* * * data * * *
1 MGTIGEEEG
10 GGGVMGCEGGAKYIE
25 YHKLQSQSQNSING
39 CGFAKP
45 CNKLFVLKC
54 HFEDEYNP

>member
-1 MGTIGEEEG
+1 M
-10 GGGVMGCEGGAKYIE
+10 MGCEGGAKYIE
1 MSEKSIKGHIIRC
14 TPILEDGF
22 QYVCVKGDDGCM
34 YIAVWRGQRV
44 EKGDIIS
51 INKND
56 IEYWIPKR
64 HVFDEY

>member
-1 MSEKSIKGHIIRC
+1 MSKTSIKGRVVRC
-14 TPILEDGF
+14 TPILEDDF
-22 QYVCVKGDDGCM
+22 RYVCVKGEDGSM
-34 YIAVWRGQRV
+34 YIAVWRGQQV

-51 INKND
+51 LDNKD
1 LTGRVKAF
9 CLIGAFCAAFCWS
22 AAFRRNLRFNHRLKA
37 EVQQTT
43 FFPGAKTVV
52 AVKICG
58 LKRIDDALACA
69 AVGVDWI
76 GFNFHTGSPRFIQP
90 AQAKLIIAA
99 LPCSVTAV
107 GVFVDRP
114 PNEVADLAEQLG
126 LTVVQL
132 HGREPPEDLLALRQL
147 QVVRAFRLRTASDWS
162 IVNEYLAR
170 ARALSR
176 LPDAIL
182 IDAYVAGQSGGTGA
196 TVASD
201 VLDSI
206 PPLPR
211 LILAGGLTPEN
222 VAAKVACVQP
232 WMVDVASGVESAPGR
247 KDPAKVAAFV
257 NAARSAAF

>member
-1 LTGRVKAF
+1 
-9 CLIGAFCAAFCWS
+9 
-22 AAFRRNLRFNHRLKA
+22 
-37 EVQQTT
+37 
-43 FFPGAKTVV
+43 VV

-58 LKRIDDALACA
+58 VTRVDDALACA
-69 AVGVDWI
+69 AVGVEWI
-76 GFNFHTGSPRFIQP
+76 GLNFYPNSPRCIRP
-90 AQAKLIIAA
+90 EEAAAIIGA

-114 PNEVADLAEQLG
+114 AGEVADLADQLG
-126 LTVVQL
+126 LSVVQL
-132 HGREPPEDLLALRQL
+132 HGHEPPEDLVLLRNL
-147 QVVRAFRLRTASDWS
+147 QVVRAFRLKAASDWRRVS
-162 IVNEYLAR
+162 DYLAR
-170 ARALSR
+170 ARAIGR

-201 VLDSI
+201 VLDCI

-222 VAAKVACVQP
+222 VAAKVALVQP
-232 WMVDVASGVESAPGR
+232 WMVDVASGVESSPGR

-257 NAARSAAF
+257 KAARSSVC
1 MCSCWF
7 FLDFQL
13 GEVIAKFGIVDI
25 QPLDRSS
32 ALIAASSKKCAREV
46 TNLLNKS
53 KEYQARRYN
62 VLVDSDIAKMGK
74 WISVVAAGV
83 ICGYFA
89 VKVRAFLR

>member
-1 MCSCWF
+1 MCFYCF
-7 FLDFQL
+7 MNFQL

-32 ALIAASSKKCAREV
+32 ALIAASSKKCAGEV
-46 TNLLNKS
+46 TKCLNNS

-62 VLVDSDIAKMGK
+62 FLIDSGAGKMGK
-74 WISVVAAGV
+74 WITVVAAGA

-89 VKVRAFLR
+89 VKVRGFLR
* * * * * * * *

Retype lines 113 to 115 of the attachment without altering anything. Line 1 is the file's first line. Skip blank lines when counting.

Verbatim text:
+7 MNFQL

-32 ALIAASSKKCAREV
+32 ALIAASSKKCAGEV